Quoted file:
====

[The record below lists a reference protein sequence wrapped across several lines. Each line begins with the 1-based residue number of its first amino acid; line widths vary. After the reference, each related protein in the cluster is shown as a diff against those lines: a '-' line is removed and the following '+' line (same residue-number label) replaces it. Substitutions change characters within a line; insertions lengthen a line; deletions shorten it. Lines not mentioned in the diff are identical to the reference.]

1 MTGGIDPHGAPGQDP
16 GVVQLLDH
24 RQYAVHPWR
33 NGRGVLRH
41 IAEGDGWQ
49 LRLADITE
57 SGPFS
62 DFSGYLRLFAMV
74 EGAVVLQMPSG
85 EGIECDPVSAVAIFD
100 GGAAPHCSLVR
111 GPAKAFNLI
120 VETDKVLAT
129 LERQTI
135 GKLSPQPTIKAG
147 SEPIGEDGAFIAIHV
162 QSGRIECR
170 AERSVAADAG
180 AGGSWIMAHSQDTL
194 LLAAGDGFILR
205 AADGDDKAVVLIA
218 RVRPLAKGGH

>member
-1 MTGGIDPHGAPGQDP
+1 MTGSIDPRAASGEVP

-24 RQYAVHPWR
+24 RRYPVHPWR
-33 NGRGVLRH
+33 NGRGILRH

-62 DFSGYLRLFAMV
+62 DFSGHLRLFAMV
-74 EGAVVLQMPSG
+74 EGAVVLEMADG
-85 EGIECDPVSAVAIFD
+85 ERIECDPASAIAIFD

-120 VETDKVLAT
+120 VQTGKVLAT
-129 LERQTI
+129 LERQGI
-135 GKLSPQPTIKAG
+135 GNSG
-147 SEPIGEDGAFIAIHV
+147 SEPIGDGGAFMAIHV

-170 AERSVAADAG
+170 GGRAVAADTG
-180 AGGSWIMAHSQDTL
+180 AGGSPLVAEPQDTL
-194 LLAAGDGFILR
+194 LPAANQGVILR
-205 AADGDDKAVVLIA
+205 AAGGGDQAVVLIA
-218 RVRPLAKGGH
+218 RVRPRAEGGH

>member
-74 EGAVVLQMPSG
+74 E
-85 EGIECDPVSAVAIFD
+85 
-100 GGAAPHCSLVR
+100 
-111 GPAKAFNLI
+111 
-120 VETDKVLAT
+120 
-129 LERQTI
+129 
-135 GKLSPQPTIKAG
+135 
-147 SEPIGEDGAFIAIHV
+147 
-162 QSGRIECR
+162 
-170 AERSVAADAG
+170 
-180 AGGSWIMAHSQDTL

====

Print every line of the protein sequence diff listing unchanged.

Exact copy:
[The record below lists a reference protein sequence wrapped across several lines. Each line begins with the 1-based residue number of its first amino acid; line widths vary. After the reference, each related protein in the cluster is shown as a diff against those lines: a '-' line is removed and the following '+' line (same residue-number label) replaces it. Substitutions change characters within a line; insertions lengthen a line; deletions shorten it. Lines not mentioned in the diff are identical to the reference.]

1 MTGGIDPHGAPGQDP
16 GVVQLLDH
24 RQYAVHPWR
33 NGRGVLRH
41 IAEGDGWQ
49 LRLADITE
57 SGPFS
62 DFSGYLRLFAMV
74 EGAVVLQMPSG
85 EGIECDPVSAVAIFD
100 GGAAPHCSLVR
111 GPAKAFNLI
120 VETDKVLAT
129 LERQTI
135 GKLSPQPTIKAG
147 SEPIGEDGAFIAIHV
162 QSGRIECR
170 AERSVAADAG
180 AGGSWIMAHSQDTL
194 LLAAGDGFILR
205 AADGDDKAVVLIA
218 RVRPLAKGGH

>member
-1 MTGGIDPHGAPGQDP
+1 MTGSIDPRAASGEVP

-24 RQYAVHPWR
+24 RRYPVHPWR
-33 NGRGVLRH
+33 NGRGILRH

-62 DFSGYLRLFAMV
+62 DFSGHLRLFAMV
-74 EGAVVLQMPSG
+74 EGAVVLEMADG
-85 EGIECDPVSAVAIFD
+85 ERIECDPASAIAIFD

-120 VETDKVLAT
+120 VQTGKVLAT
-129 LERQTI
+129 LERQGI
-135 GKLSPQPTIKAG
+135 GNSG
-147 SEPIGEDGAFIAIHV
+147 SEPIGDGGAFMAIHV

-170 AERSVAADAG
+170 GGRAVAADTG
-180 AGGSWIMAHSQDTL
+180 AGGSPLVAEPQDTL
-194 LLAAGDGFILR
+194 LPAANQGVILR
-205 AADGDDKAVVLIA
+205 AAGGGDQAVVLIA
-218 RVRPLAKGGH
+218 RVRPRAEGGH

>member
-74 EGAVVLQMPSG
+74 E
-85 EGIECDPVSAVAIFD
+85 
-100 GGAAPHCSLVR
+100 
-111 GPAKAFNLI
+111 
-120 VETDKVLAT
+120 
-129 LERQTI
+129 
-135 GKLSPQPTIKAG
+135 
-147 SEPIGEDGAFIAIHV
+147 
-162 QSGRIECR
+162 
-170 AERSVAADAG
+170 
-180 AGGSWIMAHSQDTL